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Canon Rebel EOS T3 Camera with18-55mm lens, What other zoom lenses are available?

CThomas
Apprentice

I currently have a Canon Rebel EOS T3 Camera with the standard 18mm-55mm lens.  I am interested in getting an additional zoom lens to take action shots of my daughters basketball games and tennis matches.  What are my options for zoom lenses with the Canon Rebel T3 if any?  Please help!! I am new to photography and any help will be appriciated!!

5 REPLIES 5

jrhoffman75
Legend
Legend

Any Canon EF or EF-S lens will fit your T3. (Not EF-M.)

 

https://www.usa.canon.com/internet/portal/us/home/products/groups/lenses/ef/ef/!ut/p/z1/04_Sj9CPykss...

 

Since you are just starting out, and you are in daylight situations, I would suggets the 55-250 STM zoom lens. Inexpensive, good reports from users, and good zoom range.

 

https://www.usa.canon.com/internet/portal/us/home/products/details/lenses/ef/telephoto-zoom/ef-s-55-...

 

 

John Hoffman
Conway, NH

1D X Mark III, Many lenses, Pixma PRO-100, Pixma TR8620a, LR Classic

Thank you John

ebiggs1
Legend
Legend

"... action shots of my daughters basketball games and tennis matches."

 

Your kit lens and the suggestion above of the 55-250mm are too slow (too small aperture) for any indoor basketball game I ever attended.  Either may work for an outdoor tennis match, however.

You need to get a lens with an aperture of f2.8 or more.  And constant aperture is better and much advisable. A good, at a fairly reasonable price, choice is the Canon EF-S 17-55mm f/2.8 IS USM Lens in favor of your current kit lens.

The Canon EF-S 55-250mm f/4-5.6 IS STM Lens could be a choice for the outdoor tennis matches but it will not do well in a gym.

A larger factor to what lens and camera you have is where you are while you are shooting.  Are you limited to the bleachers?  Or, much better, are you allowed to roam around the side lines?  If you can change your position you can benefit from faster prime lenses and do the 'zooming' with your feet!  Canon has some nice, not too expensive prime lenses with fast apertures like the 50mm f1.8.  A 35mm f2 and a 85mm f1.8.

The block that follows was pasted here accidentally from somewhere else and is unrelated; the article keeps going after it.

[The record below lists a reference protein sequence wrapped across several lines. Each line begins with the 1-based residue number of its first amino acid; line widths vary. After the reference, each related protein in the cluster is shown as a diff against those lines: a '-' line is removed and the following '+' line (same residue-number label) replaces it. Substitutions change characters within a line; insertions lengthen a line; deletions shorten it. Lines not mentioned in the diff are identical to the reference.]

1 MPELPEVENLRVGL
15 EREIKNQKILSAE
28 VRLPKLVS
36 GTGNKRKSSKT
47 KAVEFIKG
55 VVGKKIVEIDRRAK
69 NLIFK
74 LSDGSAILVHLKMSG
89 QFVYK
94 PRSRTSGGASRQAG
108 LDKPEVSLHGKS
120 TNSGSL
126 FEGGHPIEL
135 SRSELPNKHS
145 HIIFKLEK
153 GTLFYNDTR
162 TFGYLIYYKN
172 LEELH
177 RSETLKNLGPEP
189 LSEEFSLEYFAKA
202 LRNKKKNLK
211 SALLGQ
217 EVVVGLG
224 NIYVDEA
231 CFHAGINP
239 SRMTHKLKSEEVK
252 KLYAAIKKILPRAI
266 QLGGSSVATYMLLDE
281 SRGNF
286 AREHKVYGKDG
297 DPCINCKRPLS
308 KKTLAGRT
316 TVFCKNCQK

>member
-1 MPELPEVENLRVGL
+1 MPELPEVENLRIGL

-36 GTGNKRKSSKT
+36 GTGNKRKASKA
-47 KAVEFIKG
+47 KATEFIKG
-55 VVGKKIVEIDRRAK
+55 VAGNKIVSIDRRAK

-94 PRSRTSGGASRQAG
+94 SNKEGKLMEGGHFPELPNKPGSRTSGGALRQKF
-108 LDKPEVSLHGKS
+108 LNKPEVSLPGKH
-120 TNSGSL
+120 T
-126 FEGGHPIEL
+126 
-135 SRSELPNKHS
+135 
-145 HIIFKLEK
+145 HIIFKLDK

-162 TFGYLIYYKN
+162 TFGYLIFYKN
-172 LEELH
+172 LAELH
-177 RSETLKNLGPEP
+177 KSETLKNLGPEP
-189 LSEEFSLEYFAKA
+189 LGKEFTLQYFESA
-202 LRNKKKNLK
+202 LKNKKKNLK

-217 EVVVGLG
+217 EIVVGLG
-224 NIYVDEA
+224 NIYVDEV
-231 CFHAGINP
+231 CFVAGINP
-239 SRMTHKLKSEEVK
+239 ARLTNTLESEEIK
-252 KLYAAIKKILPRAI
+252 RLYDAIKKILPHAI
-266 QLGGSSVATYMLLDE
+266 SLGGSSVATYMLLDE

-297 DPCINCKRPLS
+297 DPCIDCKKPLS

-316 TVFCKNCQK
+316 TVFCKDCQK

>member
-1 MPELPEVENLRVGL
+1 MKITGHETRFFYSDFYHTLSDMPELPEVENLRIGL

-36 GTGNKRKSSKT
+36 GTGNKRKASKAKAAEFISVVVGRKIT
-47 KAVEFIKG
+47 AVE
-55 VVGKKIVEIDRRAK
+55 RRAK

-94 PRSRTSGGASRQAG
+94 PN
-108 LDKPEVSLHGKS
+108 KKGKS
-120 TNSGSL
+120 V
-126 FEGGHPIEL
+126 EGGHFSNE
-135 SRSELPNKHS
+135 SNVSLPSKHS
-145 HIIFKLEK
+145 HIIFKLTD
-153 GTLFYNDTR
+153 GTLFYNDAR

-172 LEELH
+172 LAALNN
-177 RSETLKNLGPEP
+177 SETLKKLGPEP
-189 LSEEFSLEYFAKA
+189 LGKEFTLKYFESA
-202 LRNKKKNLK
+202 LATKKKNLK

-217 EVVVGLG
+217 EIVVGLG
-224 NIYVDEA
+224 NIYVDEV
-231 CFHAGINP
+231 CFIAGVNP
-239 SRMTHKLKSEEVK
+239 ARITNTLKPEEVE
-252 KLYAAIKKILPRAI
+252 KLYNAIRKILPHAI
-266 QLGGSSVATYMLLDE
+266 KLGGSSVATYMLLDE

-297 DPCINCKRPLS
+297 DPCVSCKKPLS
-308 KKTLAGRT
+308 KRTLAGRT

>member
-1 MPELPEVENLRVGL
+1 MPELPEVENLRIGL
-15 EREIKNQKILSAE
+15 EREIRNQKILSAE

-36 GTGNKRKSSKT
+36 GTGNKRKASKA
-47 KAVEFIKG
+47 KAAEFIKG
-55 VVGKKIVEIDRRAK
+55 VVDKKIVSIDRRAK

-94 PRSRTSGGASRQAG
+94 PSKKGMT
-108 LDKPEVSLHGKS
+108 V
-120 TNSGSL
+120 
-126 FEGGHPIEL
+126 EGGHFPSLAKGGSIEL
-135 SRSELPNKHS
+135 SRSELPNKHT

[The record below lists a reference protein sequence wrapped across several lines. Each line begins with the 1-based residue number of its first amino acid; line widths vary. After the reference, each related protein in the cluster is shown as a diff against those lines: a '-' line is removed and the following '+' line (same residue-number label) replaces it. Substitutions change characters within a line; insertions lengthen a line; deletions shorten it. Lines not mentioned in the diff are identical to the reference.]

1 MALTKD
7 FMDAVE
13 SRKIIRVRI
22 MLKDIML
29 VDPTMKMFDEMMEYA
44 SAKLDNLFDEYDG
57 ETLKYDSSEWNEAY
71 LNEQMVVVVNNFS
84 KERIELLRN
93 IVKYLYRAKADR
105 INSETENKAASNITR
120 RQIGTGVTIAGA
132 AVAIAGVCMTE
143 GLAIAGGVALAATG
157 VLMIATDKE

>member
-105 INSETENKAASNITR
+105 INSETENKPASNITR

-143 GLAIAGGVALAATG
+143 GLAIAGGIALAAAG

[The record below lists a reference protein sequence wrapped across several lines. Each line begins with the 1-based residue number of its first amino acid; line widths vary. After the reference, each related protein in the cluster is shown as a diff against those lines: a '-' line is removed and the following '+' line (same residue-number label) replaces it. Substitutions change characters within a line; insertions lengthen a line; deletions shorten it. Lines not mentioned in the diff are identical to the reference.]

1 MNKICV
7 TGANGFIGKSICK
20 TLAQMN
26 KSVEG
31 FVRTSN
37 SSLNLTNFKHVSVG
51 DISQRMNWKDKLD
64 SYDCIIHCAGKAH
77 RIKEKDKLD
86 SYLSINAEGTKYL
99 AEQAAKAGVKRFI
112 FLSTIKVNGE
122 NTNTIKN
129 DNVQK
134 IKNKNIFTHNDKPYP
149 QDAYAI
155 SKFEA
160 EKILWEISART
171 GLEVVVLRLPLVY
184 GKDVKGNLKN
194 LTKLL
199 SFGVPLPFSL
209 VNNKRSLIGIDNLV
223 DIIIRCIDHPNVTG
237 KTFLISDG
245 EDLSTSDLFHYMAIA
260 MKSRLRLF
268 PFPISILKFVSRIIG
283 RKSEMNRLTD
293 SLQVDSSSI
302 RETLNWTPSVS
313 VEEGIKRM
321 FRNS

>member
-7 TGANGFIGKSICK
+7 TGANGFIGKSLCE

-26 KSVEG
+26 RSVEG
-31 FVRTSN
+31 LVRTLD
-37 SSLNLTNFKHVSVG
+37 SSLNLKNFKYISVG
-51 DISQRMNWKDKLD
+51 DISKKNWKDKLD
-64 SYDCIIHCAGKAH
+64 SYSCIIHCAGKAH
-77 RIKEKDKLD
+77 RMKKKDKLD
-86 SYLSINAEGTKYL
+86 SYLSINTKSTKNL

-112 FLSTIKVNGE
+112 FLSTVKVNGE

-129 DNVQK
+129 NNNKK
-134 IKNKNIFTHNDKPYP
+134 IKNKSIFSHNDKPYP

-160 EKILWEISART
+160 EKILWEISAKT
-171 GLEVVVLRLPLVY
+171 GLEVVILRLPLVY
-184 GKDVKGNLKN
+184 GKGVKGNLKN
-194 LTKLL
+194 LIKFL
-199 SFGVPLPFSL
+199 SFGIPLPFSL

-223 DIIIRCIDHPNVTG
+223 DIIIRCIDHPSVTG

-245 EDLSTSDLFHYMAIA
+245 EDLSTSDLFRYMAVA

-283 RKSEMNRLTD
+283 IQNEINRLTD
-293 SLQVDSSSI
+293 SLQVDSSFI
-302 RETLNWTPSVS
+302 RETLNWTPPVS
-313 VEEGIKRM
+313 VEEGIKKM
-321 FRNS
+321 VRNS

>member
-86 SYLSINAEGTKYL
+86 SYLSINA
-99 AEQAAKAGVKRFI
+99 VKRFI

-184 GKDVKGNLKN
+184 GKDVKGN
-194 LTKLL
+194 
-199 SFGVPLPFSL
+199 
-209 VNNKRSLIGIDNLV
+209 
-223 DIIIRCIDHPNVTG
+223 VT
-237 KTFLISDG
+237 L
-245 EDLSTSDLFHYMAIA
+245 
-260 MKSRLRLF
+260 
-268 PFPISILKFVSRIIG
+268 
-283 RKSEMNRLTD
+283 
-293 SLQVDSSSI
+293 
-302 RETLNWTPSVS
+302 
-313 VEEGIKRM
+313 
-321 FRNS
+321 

Questions you need to ask, ...

How much light.

Shooting location.

How much quality do you want?

Do you post process? <--- very important

EB
EOS 1DX and 1D Mk IV and less lenses then before!

ebiggs1 provides very good points and things for you to consider.

 

What are your venues and intended purpose? Are you shooting the overall field, or trying to zoom in on your child? When I am photographing my grandchildrens' sports I have never found anything shorther than 70mm useful. I can't get close enough indoors or out. What are the limitations you are finding with your current lens?

 

What are your intended uses? DIgital picture frame, Facebook, or 13x19 wall prints? Depending on your end use, digital noise may not be that big an issue to you (because you're not enlarging much), and increasing the ISO can overcome a small aperture. You can experiment with that with your current lens - increase ISO to 1600 or 3200 and see if you are happy with your images.

 

What is your budget? My first recommendation to you would have been the 70-200mm f/4, but that's a $700 lens. An f/2.8 long zoom would be over $1000.

 

 

John Hoffman
Conway, NH

1D X Mark III, Many lenses, Pixma PRO-100, Pixma TR8620a, LR Classic

TCampbell
Elite
Elite

If money is no object... then THE lens for indoor basketball is the EF 70-200mm f/2.8L IS USM II.

 

But that's about $2k for the lens.  It's a preferred lens for indoor sports because the focal length range works well for games such as basketball (for outdoor games such as football or soccer the athletes might be a bit small if they are on the far end of the field and you'd want to be at the sidelines and able to move back and forther -- getting as much of a workout as the players.  But for INDOOR sports, it's a great lens.)    The other reason it's a great lens for indoor sports is because it has an f/2.8 focal ratio and that means it collects a lot of light.  Most budget firendly lenses are going to be variable zooms with a wide open aperture of either f/5.6 or even f/6.3 (if it's a 3rd party zoom).  An f/2.8 lens literally collects FOUR times more light than an f/5.6 lens.  That means you can shoot with faster shutter speeds or at lower ISO levels (which means less image "noise").

 

There are third party 70-200mm f/2.8 lenses and they cost less.  

 

Tamron makes one at $1400 ($1500 but it's on special for $1400)

Sigma makes one at $1200.

Tamron makes another one at just under $800 BUT it doesn't have image stabilization.  Even if the shutter speed should be fast enough for hand-held shots without image stabilization... locking focus is easier when the lens has image stabilization.  So I'd strongly prefer a lens with image stabilization.

 

None of the 3rd party lenses are as good as the Canon -- they aren't just charging a premium because they're Canon... it really is a better lens.  

 

Canon also makes a 70-200mm f/4L and you can get it both with and without image stabilization.  It's considerably less expensive than the f/2.8 version, but f/4 is only double the light (as compared to f/5.6 lenses) where as f/2.8 is four times more light.

 

If you go with an entry-level zoom such as the 55-250 or 70-300mm you wont have nearly as much light and the focus motors wont be nearly as fast as the Canon USM focusing motors on the L series lenses.

 

Tim Campbell
5D III, 5D IV, 60Da
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